In 1955 Whitman returned to Florida, which restricted his appearances on Grand Ole Opry as going to Nashville every week was too time-consuming. He returned to Rudolf Friml and Oscar Hammerstein's musical for "Rose Marie" itself – "I took it from classical to country," he said, "and threw in some yodels for good measure." The record was a smash hit and established him in the UK. "I knew the record was getting big in England as I remember getting a telegram saying 'ROSE MARIE HAS SOLD 80,000 AND IS NUMBER 10'. The next week it was 'ROSE MARIE HAS SOLD 150,000 AND IS NUMBER 4' and then it was 'ROSE MARIE HAS SOLD 400,000 AND IS NUMBER 1'."
The song topped the UK charts from 30 July to 8 October 1955 and was followed by chart success for "Indian Love Call", "China Doll" and "Tumbling Tumbleweeds". Whitman became the first country star to top a London Palladium bill and he toured the UK on a variety bill with the comedian Tommy Trinder and specialist acts. A young Paul McCartney saw him at the Liverpool Empire and realised he could play the guitar left-handed. Whitman couldn't play any other way because he had lost part of a finger in an accident at a meat-packing plant.
He was out of place in the 1957 rock'n'roll film Disc Jockey Jamboree; his whole body of work was as if rock'n'roll had never happened. During the 1960s he was something of a stopped clock but his records appealed to his large and dedicated fan base. The accuracy and breath control of his yodelling can be heard to superb effect on "Chime Bells" (1963) and "There's A Rainbow In Every Teardrop" (1967).
Whitman loved coming to the UK and in 1973, his 25th anniversary concert at the Empire Theatre, Liverpool, was recorded for an album. It led to a hit single, "Happy Anniversary", the following year.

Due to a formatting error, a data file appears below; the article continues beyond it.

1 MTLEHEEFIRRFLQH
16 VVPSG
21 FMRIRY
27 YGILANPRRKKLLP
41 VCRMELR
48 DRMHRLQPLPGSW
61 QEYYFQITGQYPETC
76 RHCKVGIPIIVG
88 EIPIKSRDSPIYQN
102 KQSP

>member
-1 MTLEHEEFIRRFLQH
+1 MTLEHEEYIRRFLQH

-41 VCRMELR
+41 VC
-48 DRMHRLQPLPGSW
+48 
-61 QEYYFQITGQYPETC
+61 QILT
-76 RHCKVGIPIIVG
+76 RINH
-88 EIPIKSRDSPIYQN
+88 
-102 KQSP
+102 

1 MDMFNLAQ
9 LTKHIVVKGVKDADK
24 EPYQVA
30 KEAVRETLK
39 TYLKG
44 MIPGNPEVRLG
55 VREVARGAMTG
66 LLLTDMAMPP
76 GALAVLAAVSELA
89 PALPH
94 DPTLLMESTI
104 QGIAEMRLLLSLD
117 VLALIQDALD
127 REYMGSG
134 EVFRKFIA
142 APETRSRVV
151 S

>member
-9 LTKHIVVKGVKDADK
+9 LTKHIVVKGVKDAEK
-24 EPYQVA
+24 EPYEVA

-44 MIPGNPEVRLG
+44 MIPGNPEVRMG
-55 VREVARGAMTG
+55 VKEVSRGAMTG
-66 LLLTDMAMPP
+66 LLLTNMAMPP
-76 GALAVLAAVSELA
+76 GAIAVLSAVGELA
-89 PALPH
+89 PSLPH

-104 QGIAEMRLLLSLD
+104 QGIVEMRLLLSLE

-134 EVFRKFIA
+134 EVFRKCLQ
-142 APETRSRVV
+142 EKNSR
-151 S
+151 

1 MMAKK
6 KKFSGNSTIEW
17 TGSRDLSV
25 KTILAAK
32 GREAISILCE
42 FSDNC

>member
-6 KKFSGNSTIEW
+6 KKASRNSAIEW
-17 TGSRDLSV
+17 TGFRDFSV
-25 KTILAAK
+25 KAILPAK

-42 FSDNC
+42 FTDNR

An executive with United Artists, Alan Warner, thought that he should record pop standards the Whitman way for albums which could be marketed on television. Both The Very Best Of Slim Whitman (1976) and Red River Valley (1977) topped the album charts, with Home On The Range making No 2. He was marketed in the same way in the US with considerable success and became a huge touring attraction.
Whitman was not one for throwing surprises but UK audiences were bewildered when he asked his son, Byron Keith (born in 1957), to tour with him. At first his son had little of his father's ability, but gradually came to match him "yodel for yodel". The cover of The Legendary Slim Whitman with Son Byron Whitman (2002) showed that Byron had copied his father right down to the famous moustache.
Whitman effectively retired in 2002 although he still performed occasional weeks in Las Vegas. He was a modest, unassuming man, who said, "I don't know the secret of my success. I guess it's the songs I sing and the friendly attitude. When I say hello, I mean it."
Ottis Dewey Whitman Jr (Slim Whitman), guitarist, singer and songwriter: born Tampa, Florida 20 January 1924; married 1941 Geraldine Crisp (died 2009; one son, one daughter); died Orange Park, Florida 19 June 2013.